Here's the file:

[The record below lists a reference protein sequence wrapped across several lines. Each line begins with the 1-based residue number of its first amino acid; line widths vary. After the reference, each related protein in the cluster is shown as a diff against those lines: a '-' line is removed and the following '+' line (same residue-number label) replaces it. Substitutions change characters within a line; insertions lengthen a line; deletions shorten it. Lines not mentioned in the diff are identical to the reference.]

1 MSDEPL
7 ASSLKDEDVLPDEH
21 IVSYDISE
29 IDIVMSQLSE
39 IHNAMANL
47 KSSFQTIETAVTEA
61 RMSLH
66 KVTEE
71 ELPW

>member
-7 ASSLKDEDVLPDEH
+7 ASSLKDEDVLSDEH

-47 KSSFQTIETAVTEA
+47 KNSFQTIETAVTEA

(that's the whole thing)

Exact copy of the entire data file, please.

[The record below lists a reference protein sequence wrapped across several lines. Each line begins with the 1-based residue number of its first amino acid; line widths vary. After the reference, each related protein in the cluster is shown as a diff against those lines: a '-' line is removed and the following '+' line (same residue-number label) replaces it. Substitutions change characters within a line; insertions lengthen a line; deletions shorten it. Lines not mentioned in the diff are identical to the reference.]

1 MSDEPL
7 ASSLKDEDVLPDEH
21 IVSYDISE
29 IDIVMSQLSE
39 IHNAMANL
47 KSSFQTIETAVTEA
61 RMSLH
66 KVTEE
71 ELPW

>member
-7 ASSLKDEDVLPDEH
+7 ASSLKDEDVLSDEH

-47 KSSFQTIETAVTEA
+47 KNSFQTIETAVTEA